With COP28 upon us, climate change will again be thrust into the spotlight of the global media. There is no doubt that climate mitigation will take centre stage, particularly with key issues such as renewable energy capacity and fossil fuel abatement
high on the agenda. However, another equally important issue, and one which has spent many years waiting in the wings, is climate adaptation. With momentum starting to build through the creation of a new loss and damage fund at COP27, we are hopeful
that COP28 will continue this work, increasing awareness and action around climate adaptation, and its financing in particular. The Paris Agreement originally set out the need for adaptation as part of global climate efforts. Although less talked
about than the seminal 1.5°C target, a goal on adaptation was embedded within the agreement, aiming to increase the ability of all to adapt to the adverse impacts of climate change by enhancing resilience and reducing vulnerability.
The urgency of enhancing adaptation should not be downplayed given that physical climate impacts are already real and are only set to intensify. For example, in 2022, Europe recorded its hottest summer on record, Pakistan experienced severe floods that
affected 33m people, and water scarcity in the Horn of Africa intensified a famine which has now affected over 58m people. These physical risks are associated with only 1°C of temperature rise – if we overshoot the recommended 1.5°C,
which researchers predict there is a 66% chance of doing so1 , parts of the world may become almost uninhabitable, impacting human health, food supplies, and global security.
As such, adaptation is essential to build resilience to the impacts of climate change and improve human outcomes against future disasters. Increasing the adaptive capacity of climate-sensitive regions is a particularly important effort to prioritise as
socio-economic and political constraints in these areas can often compound the severity of impacts faced.
Despite this urgency, total adaptation finance remains far below the scale necessary to respond to existing and future climate change needs. The United Nations Environment Programme’s 2022 Adaptation Gap Report 2 that annual adaptation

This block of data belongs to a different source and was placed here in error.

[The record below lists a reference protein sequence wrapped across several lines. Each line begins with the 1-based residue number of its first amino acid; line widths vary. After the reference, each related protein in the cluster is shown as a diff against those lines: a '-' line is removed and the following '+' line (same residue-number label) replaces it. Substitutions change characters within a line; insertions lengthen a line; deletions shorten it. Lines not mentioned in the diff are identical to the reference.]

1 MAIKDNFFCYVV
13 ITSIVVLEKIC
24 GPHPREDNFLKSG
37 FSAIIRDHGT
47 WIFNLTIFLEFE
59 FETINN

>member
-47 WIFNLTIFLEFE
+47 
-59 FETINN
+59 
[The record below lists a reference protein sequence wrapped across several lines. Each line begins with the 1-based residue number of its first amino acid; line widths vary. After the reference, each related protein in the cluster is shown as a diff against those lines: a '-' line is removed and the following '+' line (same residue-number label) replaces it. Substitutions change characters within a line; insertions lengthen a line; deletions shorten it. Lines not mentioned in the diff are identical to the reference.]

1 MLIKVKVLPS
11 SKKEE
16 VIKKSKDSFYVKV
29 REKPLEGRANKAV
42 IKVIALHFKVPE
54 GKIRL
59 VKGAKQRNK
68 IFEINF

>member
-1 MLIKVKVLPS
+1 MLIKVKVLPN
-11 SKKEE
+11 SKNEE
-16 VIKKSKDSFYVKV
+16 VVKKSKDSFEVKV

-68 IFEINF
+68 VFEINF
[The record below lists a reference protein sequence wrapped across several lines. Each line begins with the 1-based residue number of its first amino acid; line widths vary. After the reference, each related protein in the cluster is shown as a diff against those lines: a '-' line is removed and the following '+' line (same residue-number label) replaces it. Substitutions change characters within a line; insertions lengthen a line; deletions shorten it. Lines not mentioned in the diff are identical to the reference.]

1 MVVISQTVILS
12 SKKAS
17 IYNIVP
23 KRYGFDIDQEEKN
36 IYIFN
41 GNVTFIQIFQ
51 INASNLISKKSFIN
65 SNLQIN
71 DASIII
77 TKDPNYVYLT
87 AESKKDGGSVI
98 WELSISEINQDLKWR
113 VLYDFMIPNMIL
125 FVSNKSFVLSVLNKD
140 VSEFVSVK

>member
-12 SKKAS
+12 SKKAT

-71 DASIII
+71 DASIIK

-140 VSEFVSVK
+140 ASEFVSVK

finance will need to be in the range of $160-340bn by 2030 – our current global spending is 5-10x below this. For example, in 2019-20, total climate finance stood at $632bn, of which only $43bn was for adaptation3.
In an investment context, there are several reasons why mitigation receives more attention than adaptation. The first is because the latter lacks a clear definition. Whilst mitigation solutions are commonly defined as anything which reduces the release
of GHGs into the atmosphere, while adaptation solutions are more heterogenous. They depend heavily on the different social, economic and environmental systems at risk, as well as the type, probability and severity of climate impact. One solution that
improves resilience may look very different to another. Compounding this problem, many companies don’t even tend to label adaptive activities as such, instead placing them under other headings, such as strategy or risk management. This creates
an ambiguous investment context, one that doesn’t easily lend itself to the development of strategies specifically designed to target investment in climate adaptation.
Another driver is the asymmetry between risk and opportunity when it comes to adaptation. It is common for investors to consider the negative impacts of failing to adapt to climate change, for example the exposure of assets to flooding or wildfires, but
analysis focused on the positive case for investing in climate resilience is less common. For mitigation, the outcomes are both clear and measurable, such as the emissions avoided by a renewable energy project, whereas the impacts of key adaptation
approaches have not been systematically measured, and neither have the full range of environmental and social benefits been monetized. To shift the dial, we need more reliable information on the benefits associated with adaptation to allow investors
to make fully informed decisions.
Finally, there is an enduring narrative that if adaptation moves forwards, it suggests mitigation has failed. In reality, this dichotomy is far from the truth as there are multiple, underappreciated overlaps that both approaches share. For example, coastal
wetlands are a huge carbon sink, able to store more than two years’ worth of global emissions, yet they also provide significant defence against sea level rise by buffering storm surges and flooding. A similar narrative is present within agroforestry
solutions. Adding trees to farms and pastures allows farmers to diversify their income, and thus adapt to climate change, as well as mitigate climate risk as their land absorbs more carbon. Many other integrated solutions exist suggesting that we
don’t need to focus on either/or when it comes to mitigation and adaptation. Moving beyond this divide also brings the role of nature-based solutions into greater focus – another area which has been vastly unappreciated, but with the potential
to significantly impact the global response to climate change.
With the recent news from COP28 that countries are starting to pledge money into the loss and damage fund, we are hopeful that this will improve awareness of the need for adaptation finance, and in turn ensure humanity is relatively prepared for the inevitable
physical changes that climate change will bring.
- Global warming set to break key 1.5C limit for first time - BBC News
- Adaptation Gap Report 2022 | UNEP - UN Environment Programme
- Global Landscape of Climate Finance 2021